Are you a teacher who wants to switch careers and become an instructional designer? Here’s the good news: Many teachers have the skills and experience to design effective learning experiences for various audiences and contexts. However, making the transition from teaching to instructional design can be challenging, especially if you don’t know where to start. In this post, we’ll offer a roadmap for educators looking to make the shift from teaching to instructional design. We’ll begin by providing some practical examples of how you can apply your teaching skills and knowledge to instructional design projects.
Similar – yet Different!
If you are a teacher interested in switching to instructional design, you may wonder how to transfer your current skills and knowledge to this new field. The good news is that you already have a lot of relevant and valuable competencies that can help you succeed as an instructional designer. Here are some of the key skills that you have as a teacher, and how they relate to instructional design:
- Lesson and curriculum planning: Teachers possess vital expertise in crafting lessons and curricula tailored to learning objectives. This proficiency is pivotal in instructional design, enabling the creation of compelling learning experiences for diverse audiences. For instance, skills honed in teaching fractions can seamlessly translate into designing impactful budgeting modules for adult learners, showcasing adaptability and expertise.
- Communication: Educators possess excellent communication abilities, crucial for conveying information clearly to students. This proficiency extends to instructional design, where effective communication with stakeholders, like clients and subject-matter experts, is paramount. Employing techniques that you now use, like analogies and visuals, teachers can create concise instructional materials, ensuring clarity and understanding for diverse learners.
- Facilitation: Educators excel in guiding interactive and motivating learning activities. This expertise extends to instructional design, enabling the creation of engaging collaborative learning experiences. For instance, employing group problem-solving and peer feedback techniques used in classrooms can shape interactive online discussions and group activities. In an ID context, using this approach ensures active participation and fostering meaningful learning.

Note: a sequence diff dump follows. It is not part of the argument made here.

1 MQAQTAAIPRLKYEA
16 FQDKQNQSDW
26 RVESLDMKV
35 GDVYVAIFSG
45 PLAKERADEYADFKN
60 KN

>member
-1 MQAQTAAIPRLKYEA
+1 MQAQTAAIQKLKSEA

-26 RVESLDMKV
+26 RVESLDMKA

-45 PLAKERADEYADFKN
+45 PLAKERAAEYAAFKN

- Assessment and feedback: As a teacher, you are proficient in assessing learner progress and providing feedback that helps them improve their performance. This skill is also relevant for instructional design, as you need to evaluate the effectiveness of your learning solutions and provide constructive and timely feedback to your learners. For example, you might currently use formative and summative assessments, such as rubrics, portfolios, self-assessments, and peer assessments, to measure learner achievement and to provide feedback to your students. You can use the same tools and methods in ID to assess learner outcomes and satisfaction and to provide feedback to your learners.
- Technology: Teachers often use learning technology to enhance learning and to create interactive and multimedia-rich learning materials. This skill is also essential for instructional design, as you need to use various technologies and software applications to develop engaging and accessible learning products. For example, if you used tools such as PowerPoint, Google Slides, Kahoot, or Padlet to create engaging presentations, games, or polls that supported your instruction, you can use the same or similar tools to create online courses, simulations, or gamified learning experiences for your learners.
The bottom line: ID is different, yet leverages many of the same skills that teaching requires. And that differentiation is important for instructional design. You need to consider the diversity of your adult learners and design inclusive and flexible learning solutions that cater to their varying backgrounds, abilities, interests, and learning styles. For example, if you differentiated your instruction by providing different levels of challenge, support, or choice for your students, you can use the same principles and techniques in ID to create adaptive or personalized learning paths for your learners.